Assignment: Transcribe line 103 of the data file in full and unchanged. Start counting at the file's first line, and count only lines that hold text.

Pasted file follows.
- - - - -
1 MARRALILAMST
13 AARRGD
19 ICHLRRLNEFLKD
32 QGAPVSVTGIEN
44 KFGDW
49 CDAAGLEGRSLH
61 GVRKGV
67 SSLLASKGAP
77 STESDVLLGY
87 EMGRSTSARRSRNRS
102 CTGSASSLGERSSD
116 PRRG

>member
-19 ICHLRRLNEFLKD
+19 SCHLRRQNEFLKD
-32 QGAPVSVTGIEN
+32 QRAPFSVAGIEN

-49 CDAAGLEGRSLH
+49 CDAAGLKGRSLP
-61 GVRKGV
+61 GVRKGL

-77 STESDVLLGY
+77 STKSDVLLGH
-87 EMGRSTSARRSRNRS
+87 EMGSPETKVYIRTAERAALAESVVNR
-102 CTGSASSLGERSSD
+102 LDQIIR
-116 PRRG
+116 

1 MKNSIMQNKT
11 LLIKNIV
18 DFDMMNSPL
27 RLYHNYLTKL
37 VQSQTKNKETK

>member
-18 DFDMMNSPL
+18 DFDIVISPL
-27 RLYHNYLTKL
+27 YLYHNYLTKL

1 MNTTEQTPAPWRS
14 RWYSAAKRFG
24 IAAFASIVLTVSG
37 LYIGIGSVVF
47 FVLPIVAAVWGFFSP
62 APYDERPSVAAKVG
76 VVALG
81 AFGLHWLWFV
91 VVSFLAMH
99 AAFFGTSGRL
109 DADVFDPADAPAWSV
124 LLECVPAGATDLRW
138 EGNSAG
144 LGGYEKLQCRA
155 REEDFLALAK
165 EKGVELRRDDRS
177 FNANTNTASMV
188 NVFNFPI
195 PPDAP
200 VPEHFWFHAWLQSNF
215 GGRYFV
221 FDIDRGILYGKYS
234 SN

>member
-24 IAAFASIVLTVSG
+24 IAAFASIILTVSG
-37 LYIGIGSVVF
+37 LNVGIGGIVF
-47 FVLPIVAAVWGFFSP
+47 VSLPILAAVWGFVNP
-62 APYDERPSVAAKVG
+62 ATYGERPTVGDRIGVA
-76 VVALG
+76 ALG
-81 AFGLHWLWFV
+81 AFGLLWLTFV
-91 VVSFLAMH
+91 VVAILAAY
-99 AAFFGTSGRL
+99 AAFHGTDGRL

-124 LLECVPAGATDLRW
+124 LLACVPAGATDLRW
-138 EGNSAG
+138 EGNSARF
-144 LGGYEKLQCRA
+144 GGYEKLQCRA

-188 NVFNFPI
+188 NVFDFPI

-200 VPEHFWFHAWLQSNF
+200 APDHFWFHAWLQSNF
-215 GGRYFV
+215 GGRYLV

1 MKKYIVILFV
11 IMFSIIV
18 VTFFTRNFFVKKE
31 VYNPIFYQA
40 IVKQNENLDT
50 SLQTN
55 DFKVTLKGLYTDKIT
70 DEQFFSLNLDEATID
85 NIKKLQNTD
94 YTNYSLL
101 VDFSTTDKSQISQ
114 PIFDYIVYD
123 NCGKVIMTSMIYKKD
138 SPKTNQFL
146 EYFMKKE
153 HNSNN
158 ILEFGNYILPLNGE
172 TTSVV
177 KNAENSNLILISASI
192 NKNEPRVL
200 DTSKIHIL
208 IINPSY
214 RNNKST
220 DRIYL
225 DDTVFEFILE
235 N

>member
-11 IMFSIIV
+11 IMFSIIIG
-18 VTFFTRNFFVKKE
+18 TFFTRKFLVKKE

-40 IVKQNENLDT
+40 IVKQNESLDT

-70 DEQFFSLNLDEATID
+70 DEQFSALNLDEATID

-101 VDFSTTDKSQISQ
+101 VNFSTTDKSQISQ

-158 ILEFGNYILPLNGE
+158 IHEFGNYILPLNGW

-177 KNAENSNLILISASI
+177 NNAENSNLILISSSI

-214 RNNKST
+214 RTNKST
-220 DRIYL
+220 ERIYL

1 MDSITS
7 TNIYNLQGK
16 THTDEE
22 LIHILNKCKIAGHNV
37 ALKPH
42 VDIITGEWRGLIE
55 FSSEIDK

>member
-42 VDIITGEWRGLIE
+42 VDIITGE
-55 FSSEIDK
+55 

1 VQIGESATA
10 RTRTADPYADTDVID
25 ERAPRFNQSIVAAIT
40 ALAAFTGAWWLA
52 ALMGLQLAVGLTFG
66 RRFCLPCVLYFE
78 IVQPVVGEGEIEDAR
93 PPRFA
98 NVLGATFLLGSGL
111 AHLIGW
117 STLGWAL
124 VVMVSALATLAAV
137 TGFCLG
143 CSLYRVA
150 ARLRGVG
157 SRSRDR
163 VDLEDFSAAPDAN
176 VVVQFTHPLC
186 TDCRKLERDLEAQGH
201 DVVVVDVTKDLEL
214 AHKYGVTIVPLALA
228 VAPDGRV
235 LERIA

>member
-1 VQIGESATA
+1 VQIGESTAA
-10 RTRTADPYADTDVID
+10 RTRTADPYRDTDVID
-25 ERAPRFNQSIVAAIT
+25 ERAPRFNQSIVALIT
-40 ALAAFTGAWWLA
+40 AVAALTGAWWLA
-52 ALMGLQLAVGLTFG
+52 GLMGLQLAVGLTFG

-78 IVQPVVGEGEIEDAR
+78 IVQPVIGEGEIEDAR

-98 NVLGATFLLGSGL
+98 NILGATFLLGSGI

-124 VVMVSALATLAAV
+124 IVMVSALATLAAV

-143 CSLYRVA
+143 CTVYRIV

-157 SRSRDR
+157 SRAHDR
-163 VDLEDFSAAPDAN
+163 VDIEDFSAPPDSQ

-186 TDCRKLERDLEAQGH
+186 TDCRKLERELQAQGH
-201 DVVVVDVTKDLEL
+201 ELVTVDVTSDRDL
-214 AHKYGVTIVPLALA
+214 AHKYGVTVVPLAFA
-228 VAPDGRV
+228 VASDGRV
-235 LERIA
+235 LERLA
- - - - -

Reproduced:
114 PIFDYIVYD